Food & Water Security Central to U.A.E. Future Plans


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Wassim Said, Advisor for Policy & Strategy at the U.A.E. Food and Water Security Office, emphasized the centrality of U.S. partnerships to the country’s Food and Water Security Strategy in a U.S.-U.A.E. Business Council webinar held on Thursday, April 8th.  A video of the webinar can be found here. 

Mr. Said contextualized the U.A.E.’s food security strategy within the challenges of the current era. He explained, “The U.A.E. has always understood that ensuring food security is necessary.” When the pandemic upended life as we know it, the U.A.E. was therefore well prepared and faced no food shortages or price swings. Still, the pandemic prompted U.A.E. leadership to “set more aggressive targets for domestic production,” which led to the creation of an agritech sector development team. The agritech sector development team will be responsible for expanding local production using controlled environment agriculture, aquaculture technology, and other innovative methods. 

Mr. Said stressed that the U.A.E.’s food and water security sector is poised to play a major role in the U.A.E.’s 50-year economic development strategy. This economic development strategy was drawn out recently as part of preparations for the U.A.E.’s Golden Jubilee 50-year anniversary celebrations. In fact, Mr Said explained, “food and water security has been identified as one of the two key strategic economic sectors for the U.A.E.’s economic competitiveness.”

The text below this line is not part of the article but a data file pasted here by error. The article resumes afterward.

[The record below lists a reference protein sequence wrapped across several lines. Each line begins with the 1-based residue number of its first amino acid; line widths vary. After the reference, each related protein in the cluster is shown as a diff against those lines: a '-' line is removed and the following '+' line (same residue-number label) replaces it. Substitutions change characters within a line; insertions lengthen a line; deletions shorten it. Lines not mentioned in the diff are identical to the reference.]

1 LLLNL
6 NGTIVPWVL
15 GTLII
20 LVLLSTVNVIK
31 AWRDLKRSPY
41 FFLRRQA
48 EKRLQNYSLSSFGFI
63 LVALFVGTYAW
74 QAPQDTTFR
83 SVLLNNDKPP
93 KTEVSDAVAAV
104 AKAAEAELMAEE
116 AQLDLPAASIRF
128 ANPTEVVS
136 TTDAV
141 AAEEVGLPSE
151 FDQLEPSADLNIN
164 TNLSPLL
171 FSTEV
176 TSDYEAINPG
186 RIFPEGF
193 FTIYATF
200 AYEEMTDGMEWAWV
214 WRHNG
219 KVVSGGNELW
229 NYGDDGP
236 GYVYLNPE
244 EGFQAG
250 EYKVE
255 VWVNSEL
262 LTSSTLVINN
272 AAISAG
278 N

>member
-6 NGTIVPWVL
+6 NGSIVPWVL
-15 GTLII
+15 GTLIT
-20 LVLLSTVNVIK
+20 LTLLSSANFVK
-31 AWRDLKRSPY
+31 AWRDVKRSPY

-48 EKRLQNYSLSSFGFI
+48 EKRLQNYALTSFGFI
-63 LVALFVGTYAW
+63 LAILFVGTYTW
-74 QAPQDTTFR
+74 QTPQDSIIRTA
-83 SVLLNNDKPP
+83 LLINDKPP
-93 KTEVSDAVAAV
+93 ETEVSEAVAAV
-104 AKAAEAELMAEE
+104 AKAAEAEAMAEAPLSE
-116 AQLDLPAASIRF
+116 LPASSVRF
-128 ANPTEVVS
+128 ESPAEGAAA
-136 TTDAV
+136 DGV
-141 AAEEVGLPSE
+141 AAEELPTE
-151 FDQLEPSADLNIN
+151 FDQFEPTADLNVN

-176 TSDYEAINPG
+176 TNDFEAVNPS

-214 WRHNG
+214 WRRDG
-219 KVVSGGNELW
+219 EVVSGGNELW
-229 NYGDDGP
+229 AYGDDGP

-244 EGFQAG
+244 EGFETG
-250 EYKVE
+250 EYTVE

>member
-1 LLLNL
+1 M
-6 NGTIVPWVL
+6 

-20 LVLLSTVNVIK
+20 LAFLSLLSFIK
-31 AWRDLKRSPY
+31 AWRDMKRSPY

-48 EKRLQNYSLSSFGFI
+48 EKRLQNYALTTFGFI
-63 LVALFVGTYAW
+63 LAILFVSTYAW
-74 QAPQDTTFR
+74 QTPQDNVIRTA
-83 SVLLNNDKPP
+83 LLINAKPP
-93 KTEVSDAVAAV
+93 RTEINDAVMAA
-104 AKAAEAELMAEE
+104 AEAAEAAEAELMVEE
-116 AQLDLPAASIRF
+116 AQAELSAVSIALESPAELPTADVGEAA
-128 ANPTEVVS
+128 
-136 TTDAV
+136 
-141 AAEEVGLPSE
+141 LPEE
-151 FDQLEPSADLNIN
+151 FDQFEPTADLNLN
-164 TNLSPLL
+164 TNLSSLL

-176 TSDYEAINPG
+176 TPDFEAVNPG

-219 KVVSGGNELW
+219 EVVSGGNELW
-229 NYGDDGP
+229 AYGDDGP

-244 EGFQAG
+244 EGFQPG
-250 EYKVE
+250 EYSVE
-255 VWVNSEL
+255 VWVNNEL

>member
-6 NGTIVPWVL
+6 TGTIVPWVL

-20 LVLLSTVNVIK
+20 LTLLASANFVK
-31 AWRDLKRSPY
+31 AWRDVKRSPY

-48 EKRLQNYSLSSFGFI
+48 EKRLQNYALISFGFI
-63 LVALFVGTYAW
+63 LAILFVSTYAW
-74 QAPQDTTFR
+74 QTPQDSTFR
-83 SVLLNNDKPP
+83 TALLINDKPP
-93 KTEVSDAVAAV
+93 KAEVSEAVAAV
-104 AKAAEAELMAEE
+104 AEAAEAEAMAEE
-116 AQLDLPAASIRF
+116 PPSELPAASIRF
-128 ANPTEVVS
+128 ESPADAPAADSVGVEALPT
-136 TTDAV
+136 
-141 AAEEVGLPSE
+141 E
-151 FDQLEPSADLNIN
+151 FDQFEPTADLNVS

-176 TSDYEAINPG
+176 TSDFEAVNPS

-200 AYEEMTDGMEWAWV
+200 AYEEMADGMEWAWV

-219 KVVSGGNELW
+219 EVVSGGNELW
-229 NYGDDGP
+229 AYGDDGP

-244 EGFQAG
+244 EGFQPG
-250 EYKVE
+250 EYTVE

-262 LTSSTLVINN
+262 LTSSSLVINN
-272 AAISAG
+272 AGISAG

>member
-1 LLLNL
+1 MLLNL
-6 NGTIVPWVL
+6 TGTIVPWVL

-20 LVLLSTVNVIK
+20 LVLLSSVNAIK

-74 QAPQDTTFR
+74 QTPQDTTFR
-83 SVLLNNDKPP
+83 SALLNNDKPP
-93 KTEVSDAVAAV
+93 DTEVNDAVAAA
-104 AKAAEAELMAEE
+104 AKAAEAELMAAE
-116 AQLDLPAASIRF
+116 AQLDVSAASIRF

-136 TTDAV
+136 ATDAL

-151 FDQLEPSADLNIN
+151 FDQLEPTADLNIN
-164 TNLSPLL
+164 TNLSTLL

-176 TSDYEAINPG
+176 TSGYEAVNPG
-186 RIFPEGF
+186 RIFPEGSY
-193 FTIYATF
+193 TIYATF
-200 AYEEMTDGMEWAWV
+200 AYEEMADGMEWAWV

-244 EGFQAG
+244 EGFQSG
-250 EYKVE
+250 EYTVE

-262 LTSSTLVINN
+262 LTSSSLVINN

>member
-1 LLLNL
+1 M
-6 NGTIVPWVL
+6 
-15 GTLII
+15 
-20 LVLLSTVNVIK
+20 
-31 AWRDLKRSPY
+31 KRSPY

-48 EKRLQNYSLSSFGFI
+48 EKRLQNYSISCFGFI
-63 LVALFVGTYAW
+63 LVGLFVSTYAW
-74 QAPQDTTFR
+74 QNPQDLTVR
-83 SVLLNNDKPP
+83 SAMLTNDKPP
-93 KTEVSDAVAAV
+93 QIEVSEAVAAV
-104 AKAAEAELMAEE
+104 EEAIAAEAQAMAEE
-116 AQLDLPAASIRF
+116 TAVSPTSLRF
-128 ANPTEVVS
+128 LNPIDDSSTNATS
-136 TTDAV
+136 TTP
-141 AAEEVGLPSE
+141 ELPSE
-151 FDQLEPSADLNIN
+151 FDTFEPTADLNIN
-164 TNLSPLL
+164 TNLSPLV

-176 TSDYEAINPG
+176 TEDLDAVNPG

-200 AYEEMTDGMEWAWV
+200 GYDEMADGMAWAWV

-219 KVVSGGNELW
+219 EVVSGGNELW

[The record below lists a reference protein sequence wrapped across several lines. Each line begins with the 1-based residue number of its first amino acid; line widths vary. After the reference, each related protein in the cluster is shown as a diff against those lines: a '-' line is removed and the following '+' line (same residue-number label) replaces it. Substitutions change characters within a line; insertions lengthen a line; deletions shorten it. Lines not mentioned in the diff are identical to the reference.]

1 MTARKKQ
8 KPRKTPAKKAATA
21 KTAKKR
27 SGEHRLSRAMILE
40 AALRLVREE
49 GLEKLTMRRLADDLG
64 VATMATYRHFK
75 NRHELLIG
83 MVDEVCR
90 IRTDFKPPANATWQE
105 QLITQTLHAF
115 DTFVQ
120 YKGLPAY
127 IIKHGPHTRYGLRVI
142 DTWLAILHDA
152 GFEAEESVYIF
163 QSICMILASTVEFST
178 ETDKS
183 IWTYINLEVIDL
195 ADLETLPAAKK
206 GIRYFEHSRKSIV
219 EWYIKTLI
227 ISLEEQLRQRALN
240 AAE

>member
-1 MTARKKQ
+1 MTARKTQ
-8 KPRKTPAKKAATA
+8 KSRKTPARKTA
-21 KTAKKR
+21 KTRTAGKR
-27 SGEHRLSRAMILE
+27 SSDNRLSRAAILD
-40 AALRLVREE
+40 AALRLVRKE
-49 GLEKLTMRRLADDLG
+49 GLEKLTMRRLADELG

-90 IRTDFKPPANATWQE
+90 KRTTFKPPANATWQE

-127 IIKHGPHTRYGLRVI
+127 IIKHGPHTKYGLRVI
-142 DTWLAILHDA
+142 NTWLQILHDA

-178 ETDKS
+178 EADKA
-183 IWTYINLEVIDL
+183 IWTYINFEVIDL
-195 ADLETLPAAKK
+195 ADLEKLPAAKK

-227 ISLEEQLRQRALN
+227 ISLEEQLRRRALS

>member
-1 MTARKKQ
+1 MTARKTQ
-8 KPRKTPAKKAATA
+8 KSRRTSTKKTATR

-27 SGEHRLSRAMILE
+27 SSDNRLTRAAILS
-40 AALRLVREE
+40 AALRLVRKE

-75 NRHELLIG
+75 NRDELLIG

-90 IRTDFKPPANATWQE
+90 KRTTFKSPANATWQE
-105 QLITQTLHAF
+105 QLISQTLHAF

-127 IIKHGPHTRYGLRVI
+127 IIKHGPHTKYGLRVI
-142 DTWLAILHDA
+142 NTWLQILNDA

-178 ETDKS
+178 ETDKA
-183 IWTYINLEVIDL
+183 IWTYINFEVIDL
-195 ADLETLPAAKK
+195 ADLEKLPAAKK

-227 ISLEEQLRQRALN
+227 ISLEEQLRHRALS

Notably, Mr. Said highlighted areas of priority for the Food and Water Security office for the next 50 years. The four strategic areas include:

  • Water technology
  • Bioengineering applications
  • Lab-based/Cultivated/Alternative food
  • Controlled environment agriculture

In addition to these key areas, the U.A.E. has focused its efforts on developing aquaculture and expanding seed varieties that can be grown domestically as a means of “producing food that is good for the population and good for the Earth.” Wassim also made note of the U.A.E.’s recently launched UAE Aquaculture Pulse and the continuation of its FoodTech Challenge, one of the many examples of the U.A.E.’s efforts to advance innovation in the food security space. The Food and Water Security Office will soon be sharing a comprehensive list of the many incentives and initiatives around innovation in the food and water security space. 

Speaking to the “why” behind the creation of the U.A.E. food security office, Mr. Said cited the country’s forward-looking vision. Food security has always been deemed essential to the wellbeing of the U.A.E., but in appointing a Minister of State for Food Security, U.A.E. leadership has successfully highlighted the significance of food security to the future of the country and streamlined efforts in the space. The Food and Water Security Office is responsible for coordinating the efforts of stakeholders at both the Emirate and federal levels to reduce inefficiencies and lead strategy development. He noted, “The U.A.E. is a place where deliberate planning and continuous efforts yield results.”